However, the filmmakers don’t ask Christian how his race could have been a disadvantage when he got caught in the FBI sting. “The Scheme” completely ignores the glaring fact that almost all of the people arrested in the FBI sting were people of color: Christian Dawkins; banker Sood; Emanuel “Book” Richardson (former assistant basketball coach at the University of Arizona); Lamont Evans (former assistant basketball coach at Oklahoma State University and the University of South Carolina); Tony Bland (former assistant basketball coach at the University of Southern California); and Merl Code, a former Adidas executive who was like a mentor to Christian. Jim Gatto (former Adidas executive) was the only white person arrested.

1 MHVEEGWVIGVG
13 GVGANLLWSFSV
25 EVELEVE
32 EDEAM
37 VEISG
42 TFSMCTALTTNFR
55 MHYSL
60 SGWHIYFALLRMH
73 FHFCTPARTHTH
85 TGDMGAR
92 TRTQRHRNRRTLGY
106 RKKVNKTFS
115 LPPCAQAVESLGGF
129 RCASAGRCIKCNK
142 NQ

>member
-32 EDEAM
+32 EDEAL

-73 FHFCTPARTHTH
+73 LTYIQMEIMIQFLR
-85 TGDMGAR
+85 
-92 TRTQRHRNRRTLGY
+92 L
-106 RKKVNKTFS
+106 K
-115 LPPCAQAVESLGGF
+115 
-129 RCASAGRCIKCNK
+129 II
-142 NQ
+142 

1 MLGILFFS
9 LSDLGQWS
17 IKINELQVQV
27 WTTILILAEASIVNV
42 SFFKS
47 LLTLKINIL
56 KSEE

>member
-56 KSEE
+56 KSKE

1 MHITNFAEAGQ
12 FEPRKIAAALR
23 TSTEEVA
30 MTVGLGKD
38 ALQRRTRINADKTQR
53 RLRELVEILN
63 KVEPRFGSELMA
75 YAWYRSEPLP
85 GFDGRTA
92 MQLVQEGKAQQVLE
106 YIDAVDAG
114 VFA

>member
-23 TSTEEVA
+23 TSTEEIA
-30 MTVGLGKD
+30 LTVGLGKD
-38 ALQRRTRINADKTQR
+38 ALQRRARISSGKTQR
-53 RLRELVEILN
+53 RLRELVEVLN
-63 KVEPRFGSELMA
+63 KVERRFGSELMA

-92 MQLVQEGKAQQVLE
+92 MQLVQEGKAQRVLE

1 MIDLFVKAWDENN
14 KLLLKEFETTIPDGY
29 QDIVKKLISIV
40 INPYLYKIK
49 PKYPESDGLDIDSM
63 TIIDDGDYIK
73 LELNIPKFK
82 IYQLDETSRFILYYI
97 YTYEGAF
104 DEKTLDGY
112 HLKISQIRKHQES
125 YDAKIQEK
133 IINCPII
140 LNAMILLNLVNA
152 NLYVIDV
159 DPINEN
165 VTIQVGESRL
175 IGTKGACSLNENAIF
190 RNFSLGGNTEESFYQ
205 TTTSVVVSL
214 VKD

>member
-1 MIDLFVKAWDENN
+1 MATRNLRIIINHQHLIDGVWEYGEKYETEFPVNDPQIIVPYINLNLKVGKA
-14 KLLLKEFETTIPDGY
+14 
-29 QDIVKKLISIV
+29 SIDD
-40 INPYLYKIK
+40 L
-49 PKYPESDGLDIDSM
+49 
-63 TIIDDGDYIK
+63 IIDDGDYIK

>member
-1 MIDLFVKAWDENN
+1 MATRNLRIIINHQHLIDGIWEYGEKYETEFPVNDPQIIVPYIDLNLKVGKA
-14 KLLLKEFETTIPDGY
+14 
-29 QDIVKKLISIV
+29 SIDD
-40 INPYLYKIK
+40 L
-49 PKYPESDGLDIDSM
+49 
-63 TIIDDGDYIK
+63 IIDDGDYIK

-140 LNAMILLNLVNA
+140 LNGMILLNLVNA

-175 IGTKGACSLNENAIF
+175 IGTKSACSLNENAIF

Meanwhile, the head basketball coaches at these universities (all of the head coaches are white) escaped arrest and in most cases got to keep their jobs. In the documentary, Christian claims that University of Arizona head basketball coach Sean Miller and Louisiana State University head basketball coach Will Wade blatantly lied to the media and the public about not being involved in illegal basketball deals. (Although Wade was suspended from his job, he was eventually re-instated.)

Christian says that Miller should be an “actor” for his performance at a press conference where Miller denied any involvement in the NCAA scandal. And the documentary includes Wade’s public denial of doing business with Christian by juxtaposing it with FBI wiretaps of Wade talking business with Christian. Christian and his attorney say that these head coaches who escaped arrest must have felt confident that they would be protected when they made their public denials.